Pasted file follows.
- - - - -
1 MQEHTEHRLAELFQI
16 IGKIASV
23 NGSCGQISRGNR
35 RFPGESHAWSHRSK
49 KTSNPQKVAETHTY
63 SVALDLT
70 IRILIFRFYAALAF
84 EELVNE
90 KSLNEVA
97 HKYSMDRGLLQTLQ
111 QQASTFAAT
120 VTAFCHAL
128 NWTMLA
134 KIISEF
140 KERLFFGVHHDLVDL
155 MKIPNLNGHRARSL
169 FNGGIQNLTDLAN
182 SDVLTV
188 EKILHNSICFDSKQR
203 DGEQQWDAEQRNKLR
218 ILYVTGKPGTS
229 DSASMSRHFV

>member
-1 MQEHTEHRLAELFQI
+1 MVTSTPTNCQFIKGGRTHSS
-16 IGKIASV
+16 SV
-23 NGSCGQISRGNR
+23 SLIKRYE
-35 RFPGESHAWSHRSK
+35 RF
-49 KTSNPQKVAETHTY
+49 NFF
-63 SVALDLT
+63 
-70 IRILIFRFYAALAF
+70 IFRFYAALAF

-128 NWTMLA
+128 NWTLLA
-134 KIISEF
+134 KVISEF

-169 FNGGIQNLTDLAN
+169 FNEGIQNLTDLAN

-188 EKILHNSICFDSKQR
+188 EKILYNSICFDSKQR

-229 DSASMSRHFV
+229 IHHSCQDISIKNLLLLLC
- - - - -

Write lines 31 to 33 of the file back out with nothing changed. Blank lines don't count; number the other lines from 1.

+35 RF
-49 KTSNPQKVAETHTY
+49 NFF